Dale is a Woman and Kris is a Man

These days it’s nearly impossible to guess the gender of an author by their name alone, much less figure it out on an authors name from a far away land where we’re not familiar with the naming conventions of their culture.

We’re considering adding the GENDER [M] [F] database field for all members so that we can learn more about the demographics of our members and so that we can respond via email without embarrassing ourselves with the wrong pronouns.


I know we could also provide useful data once we have a complete enough sampling of our members data… and we could also (not sure if we would ever do this) put a pink or blue symbol next to the authors article to indicate gender so that a person could then also search articles by gender…

What do you think?



I see the obvious benefits of being able to look at the data demographics for male and female writers.

Don’t think I would want a blue symbol by my name tho………..

Comment provided May 1, 2007 at 9:51 AM


Audrey Okaneko writes:

Would this information be available to you/your staff only, or would this information be public?


Comment provided May 1, 2007 at 10:08 AM




Initially, only to our staff.

We may want to provide demographic reports to the public and our advertisers, but this would be generic and not identify any particular author.

Are you saying you personally don’t want your gender known by your reader or a reader of your profile?

If so, could you help us understand why?

Comment provided May 1, 2007 at 10:17 AM


Thad writes:

Putting a blue or pink symbol next to peoples name would give the impression that one is better than the other.
After peoples sex you could put their age in different colors as well.
Then after you got their age you could get their race as well and allow people to do real specific searches for articles that have nothing to do with the article.
I am looking for articles written by a 26-35 year old White Female got any of those?

Either you write good articles or you dont gathering demographics is something that should be left to goverment (even then I wonder).
I understand the whole for communication purposes need to know but people who get offended by the missuse of he/she just are having a bad day.
With that said during sign up or even in the memeber areas you could give people the option to specify their sex.
Taking it any further than that just doesnt make sense to me.

Comment provided May 1, 2007 at 10:21 AM


S Phadke writes:

I don’t see the point. How does it matter what sex the person belongs to when you are concerned with the persons thought or idea or argument or what have you and are not trying to fix a dinner date.

Comment provided May 1, 2007 at 10:34 AM



I think you’re getting into a whole area here that is a mistake and could be interpreted by some as setting the stage for discrimination and maybe even profiling. If it’s just so you won’t make a mistake when communicating with authors, that’s not a very good justification.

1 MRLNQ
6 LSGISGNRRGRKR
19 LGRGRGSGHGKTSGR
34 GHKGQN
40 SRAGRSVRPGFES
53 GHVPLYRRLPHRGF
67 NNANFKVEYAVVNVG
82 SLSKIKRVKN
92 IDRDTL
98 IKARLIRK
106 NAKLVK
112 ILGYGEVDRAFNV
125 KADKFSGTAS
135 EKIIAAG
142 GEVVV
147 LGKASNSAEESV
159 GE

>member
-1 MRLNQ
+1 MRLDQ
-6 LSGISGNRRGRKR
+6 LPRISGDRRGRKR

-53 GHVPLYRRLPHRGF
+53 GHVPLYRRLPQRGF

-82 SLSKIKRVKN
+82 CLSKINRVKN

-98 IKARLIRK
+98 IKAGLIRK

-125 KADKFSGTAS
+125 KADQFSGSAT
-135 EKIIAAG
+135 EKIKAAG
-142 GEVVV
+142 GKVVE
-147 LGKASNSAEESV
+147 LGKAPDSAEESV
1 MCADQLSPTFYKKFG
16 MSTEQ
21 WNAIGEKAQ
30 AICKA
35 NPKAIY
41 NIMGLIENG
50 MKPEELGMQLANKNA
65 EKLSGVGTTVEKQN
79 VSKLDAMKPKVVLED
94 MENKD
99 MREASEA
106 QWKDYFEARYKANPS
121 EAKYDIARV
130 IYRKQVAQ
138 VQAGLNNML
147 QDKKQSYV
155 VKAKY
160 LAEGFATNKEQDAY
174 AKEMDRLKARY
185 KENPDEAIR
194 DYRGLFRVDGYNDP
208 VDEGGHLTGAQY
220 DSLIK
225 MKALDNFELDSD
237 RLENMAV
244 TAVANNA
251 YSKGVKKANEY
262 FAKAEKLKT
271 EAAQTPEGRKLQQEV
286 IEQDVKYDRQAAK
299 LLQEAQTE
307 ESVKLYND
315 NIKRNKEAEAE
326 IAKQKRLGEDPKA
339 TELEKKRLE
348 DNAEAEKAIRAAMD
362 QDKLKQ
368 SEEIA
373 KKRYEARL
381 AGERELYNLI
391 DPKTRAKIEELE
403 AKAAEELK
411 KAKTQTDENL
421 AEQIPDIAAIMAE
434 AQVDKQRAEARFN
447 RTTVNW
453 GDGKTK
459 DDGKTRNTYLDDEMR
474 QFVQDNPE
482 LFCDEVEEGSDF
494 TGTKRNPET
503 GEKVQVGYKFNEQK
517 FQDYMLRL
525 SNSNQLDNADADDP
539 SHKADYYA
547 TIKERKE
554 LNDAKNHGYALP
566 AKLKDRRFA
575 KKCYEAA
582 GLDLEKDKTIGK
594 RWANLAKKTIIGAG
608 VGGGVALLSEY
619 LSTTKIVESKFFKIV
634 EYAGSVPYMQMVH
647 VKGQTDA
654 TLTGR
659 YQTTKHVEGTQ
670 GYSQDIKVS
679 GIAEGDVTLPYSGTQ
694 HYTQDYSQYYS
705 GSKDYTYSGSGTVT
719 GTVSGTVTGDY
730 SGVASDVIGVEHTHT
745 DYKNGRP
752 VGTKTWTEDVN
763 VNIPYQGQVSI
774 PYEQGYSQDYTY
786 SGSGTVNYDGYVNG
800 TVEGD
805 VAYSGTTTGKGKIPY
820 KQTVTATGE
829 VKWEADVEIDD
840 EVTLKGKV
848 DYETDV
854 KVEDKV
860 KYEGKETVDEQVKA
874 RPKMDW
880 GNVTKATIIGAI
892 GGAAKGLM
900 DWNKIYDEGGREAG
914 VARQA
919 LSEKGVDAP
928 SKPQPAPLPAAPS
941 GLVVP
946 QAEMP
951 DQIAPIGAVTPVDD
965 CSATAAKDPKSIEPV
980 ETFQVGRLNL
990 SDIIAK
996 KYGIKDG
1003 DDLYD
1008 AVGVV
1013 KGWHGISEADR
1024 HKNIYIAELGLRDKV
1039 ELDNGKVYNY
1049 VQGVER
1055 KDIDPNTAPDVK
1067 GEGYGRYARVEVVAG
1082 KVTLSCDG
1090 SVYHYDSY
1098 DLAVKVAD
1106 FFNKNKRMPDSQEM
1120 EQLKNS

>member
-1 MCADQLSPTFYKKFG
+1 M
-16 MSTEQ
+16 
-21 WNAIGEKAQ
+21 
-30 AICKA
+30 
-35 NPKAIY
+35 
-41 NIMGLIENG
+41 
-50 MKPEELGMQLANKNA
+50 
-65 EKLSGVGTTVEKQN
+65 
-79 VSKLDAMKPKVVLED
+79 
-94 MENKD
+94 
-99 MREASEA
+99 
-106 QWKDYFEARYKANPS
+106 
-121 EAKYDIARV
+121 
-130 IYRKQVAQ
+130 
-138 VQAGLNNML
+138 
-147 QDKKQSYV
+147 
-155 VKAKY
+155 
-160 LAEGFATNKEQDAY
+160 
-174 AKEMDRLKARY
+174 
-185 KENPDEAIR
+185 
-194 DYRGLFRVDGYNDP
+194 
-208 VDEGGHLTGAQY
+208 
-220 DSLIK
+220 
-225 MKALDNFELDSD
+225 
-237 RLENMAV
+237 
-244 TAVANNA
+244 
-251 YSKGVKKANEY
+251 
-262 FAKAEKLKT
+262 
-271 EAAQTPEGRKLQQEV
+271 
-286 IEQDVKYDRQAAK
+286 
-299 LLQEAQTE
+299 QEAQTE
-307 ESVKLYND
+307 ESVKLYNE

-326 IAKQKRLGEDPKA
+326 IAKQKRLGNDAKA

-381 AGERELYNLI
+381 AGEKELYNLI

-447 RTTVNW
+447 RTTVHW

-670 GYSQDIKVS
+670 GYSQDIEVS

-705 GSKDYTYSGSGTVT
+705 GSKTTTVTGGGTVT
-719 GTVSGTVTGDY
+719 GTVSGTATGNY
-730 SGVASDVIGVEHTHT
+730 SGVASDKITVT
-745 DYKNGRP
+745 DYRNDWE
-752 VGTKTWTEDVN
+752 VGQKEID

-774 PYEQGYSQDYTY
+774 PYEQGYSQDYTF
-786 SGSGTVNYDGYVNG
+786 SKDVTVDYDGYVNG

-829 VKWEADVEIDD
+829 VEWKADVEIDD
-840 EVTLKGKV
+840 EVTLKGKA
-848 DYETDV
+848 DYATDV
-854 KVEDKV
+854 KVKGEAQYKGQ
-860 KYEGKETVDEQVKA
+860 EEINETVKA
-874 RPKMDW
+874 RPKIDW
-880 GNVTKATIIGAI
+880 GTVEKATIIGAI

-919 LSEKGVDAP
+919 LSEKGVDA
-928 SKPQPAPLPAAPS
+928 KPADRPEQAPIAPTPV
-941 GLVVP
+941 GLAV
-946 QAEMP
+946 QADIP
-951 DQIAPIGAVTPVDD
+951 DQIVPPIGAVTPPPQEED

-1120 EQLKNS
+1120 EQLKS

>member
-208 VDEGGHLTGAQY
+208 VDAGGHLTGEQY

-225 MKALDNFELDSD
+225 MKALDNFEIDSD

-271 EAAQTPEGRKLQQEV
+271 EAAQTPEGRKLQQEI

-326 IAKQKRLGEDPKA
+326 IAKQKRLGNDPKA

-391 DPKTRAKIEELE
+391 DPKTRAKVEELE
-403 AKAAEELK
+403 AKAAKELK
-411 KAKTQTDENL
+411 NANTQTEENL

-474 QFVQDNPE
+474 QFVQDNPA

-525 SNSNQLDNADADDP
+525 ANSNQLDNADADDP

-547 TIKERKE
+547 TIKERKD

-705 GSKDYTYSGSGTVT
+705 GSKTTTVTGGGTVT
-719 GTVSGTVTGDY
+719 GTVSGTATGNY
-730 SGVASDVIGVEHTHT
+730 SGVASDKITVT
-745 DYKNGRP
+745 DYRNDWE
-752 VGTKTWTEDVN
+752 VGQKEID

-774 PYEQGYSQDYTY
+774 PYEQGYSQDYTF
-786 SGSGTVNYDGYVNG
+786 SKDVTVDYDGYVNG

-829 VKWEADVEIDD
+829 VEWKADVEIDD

If your reason is to aid site users, then authors who want to be taken seriously and communicate well, will complete their author profiles and include a photo. In most cases, I expect that would clear things up for everyone.

The very act of collecting personal information such as gender implies judgment.

Comment provided May 1, 2007 at 11:04 AM



I guess MySpace is one of the biggest *Judgers* on Earth?

I’m leaning towards the opinion of requiring gender identification (rather than being optional) and not displaying the information on the site. This solves the problem of wanting to understand the demographics of our members for our benefit and the generic benefit of sponsors without the worry that members might think their privacy is not being respected.

Comment provided May 1, 2007 at 11:13 AM


Thad writes:

Myspace is a social networking site not a Article Community.
I dont know how you could compare the two in regards to needing to know their sex, unless I missed the memo where EzineArticles was turning into a social network and all of our articles are really just blogs that other people can put on their sites (now that I said it it is kinda of true)
But not true enough to make it where everybody needs to knoow our gender even though the articles I write only a fool or perhaps a genius would think that I am a female.

Comment provided May 1, 2007 at 12:23 PM


Chinmay Chakravarty writes:

No symbals please! Make it M or F in the required field. And, please keep it optional for the writers.

Gender bias should be avoided at all costs.

Comment provided May 1, 2007 at 12:33 PM



I would think that the option to upload an author photo would take care of any confusion on that front.

If, after seeing the person’s face, the reader is STILL not certain of the gender? Then they can always try using pronouns in the author bio and or resource box.

“Chris Trimbley helps dog owners do such-and-such. For the past X years, *she* has trained over X dogs. (so on and so forth).

So I guess my answer is no, I feel there is no need to offer a dropdown or form where one can specify one’s gender to the EzineArticles audience.

Comment provided May 1, 2007 at 4:47 PM



And now, talking out of the other side of my mouth…

If you DO collect gender information, it could be purely for internal reasons – marketing data.

You might find out, for example, that the majority of your audience is female, which makes it MORE likely that they’d respond favorably to branding such as the EzineArticles.com Angel.